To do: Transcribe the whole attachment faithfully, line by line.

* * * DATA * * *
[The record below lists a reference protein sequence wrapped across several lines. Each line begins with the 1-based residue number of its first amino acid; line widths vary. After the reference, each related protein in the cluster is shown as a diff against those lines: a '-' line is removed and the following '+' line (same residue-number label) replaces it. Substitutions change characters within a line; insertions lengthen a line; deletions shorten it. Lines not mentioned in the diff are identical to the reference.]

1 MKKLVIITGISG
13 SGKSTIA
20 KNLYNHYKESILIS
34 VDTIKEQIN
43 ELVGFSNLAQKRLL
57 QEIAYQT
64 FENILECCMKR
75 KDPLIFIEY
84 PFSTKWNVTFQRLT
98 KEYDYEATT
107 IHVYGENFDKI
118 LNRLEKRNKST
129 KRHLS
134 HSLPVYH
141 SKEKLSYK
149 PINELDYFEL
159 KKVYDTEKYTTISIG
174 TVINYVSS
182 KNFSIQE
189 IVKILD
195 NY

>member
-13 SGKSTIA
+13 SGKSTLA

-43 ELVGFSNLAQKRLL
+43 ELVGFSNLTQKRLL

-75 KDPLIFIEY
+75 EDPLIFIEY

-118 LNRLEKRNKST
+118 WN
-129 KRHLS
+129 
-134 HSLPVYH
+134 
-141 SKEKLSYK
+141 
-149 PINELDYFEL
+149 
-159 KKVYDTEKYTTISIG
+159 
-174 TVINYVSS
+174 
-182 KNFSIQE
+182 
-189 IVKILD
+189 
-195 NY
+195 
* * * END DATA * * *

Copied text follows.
[The record below lists a reference protein sequence wrapped across several lines. Each line begins with the 1-based residue number of its first amino acid; line widths vary. After the reference, each related protein in the cluster is shown as a diff against those lines: a '-' line is removed and the following '+' line (same residue-number label) replaces it. Substitutions change characters within a line; insertions lengthen a line; deletions shorten it. Lines not mentioned in the diff are identical to the reference.]

1 MKKLVIITGISG
13 SGKSTIA
20 KNLYNHYKESILIS
34 VDTIKEQIN
43 ELVGFSNLAQKRLL
57 QEIAYQT
64 FENILECCMKR
75 KDPLIFIEY
84 PFSTKWNVTFQRLT
98 KEYDYEATT
107 IHVYGENFDKI
118 LNRLEKRNKST
129 KRHLS
134 HSLPVYH
141 SKEKLSYK
149 PINELDYFEL
159 KKVYDTEKYTTISIG
174 TVINYVSS
182 KNFSIQE
189 IVKILD
195 NY

>member
-13 SGKSTIA
+13 SGKSTLA

-43 ELVGFSNLAQKRLL
+43 ELVGFSNLTQKRLL

-75 KDPLIFIEY
+75 EDPLIFIEY

-118 LNRLEKRNKST
+118 WN
-129 KRHLS
+129 
-134 HSLPVYH
+134 
-141 SKEKLSYK
+141 
-149 PINELDYFEL
+149 
-159 KKVYDTEKYTTISIG
+159 
-174 TVINYVSS
+174 
-182 KNFSIQE
+182 
-189 IVKILD
+189 
-195 NY
+195 